The story of the car, which racked up an impressive win list including two class victories at the 24 Hours of Daytona, dates to when Toledo’s Owens Corning (then known as Owens Corning Fiberglas) looked for a way to grow its presence as an automotive-parts supplier and to strengthen its relationship with General Motors.
At that time, GM wasn’t sponsoring race cars, said Bill Hamilton, a former public relations executive with Owens Corning. So Owens Corning did, partnering with a couple of young drivers to form the Owens Corning Fiberglas racing team.
The team raced two specially prepared L88 Corvettes — the fastest, most powerful Corvettes of the era. And they won. The team pulled off an impressive string of 22 consecutive Sports Car Club of America events. Barrett-Jackson of Scottsdale, Ariz., the company running the auction, said the car being offered won 12 of those races.
Mr. Hamilton said Owens Corning took advantage of the success, assigning a public relations executive to the team, and taking customers to events such as the 24 Hours of Daytona.
“I am confident the company’s involvement with the racing team helped move the market along toward using more composite materials of all types,” he said. “The team was a first-class operation that won races and respect that reflected well on Owens Corning.”
Though Owens Corning’s relationship with the racing team was purely a sponsorship, the company played a larger role in Corvette history. “Owens Corning didn’t have anything to do with the development of the racing cars, but had a lot to do with the development of the early Corvette, which was launched with the 1953 model,” Mr. Hamilton said.
Chevrolet built the first Corvette as a show car for the 1953 GM Motorama in New York. It was a sensation. Based on public response, GM decided to build the car as a production vehicle.
The automaker chose Molded Fiber Glass Companies of Ashtabula, Ohio, to build the fiber-glass body. But MFG needed some help, so company founder Robert Morrison reached out to Harold Boeschenstein, a friend who headed Owens Corning at the time.
The Toledo company eventually would lend money and provide engineering and technical assistance to MFG.
“It was an important and significant relationship,” said Richard Morrison, MFG’s president and chief executive officer, and Robert Morrison's son.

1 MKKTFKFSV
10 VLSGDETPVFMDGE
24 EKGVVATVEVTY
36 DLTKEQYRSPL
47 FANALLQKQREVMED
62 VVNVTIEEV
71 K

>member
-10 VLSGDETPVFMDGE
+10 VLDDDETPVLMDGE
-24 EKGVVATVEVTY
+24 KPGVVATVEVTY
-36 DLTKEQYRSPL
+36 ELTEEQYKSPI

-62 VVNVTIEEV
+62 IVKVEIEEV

Chevy made 300 Corvettes in 1953, all painted polo white. While the car was groundbreaking for a number of reasons, it was especially important for companies such as Owens Corning and MFG because of its fiber-glass body.
“This was of course a big deal because it was really the watershed event for composites in the world,” Mr. Morrison said. “To have Chevrolet decide they’re going to build their new sports car out of composites was quite a step forward.”
Sixty years later, the Corvette remains among America’s most mesmerizing cars. And GM still builds them with parts made in Ashtabula by MFG.
“We’re very involved with Corvette and we’re very honored to be involved with the next generation of Corvette,” Mr. Morrison said.
The completely redesigned seventh-generation 2014 Corvette was perhaps the biggest star of the North American International Auto Show preview this week. The first production model of that vehicle will be sold in Scottsdale, GM announced on Wednesday. It’s due on the block immediately after the Owens Corning Corvette.
OC’s racing endeavor ended in February, 1971. After the car’s restoration in the early 2000s, it was displayed for a time at the National Corvette Museum in Bowling Green, Ky. It last went up for auction in August, where bids reached $730,000. It didn’t sell — the bid didn’t meet the reserve price.
Contact Tyrel Linkhorn at: firstname.lastname@example.org or 419-724-6134.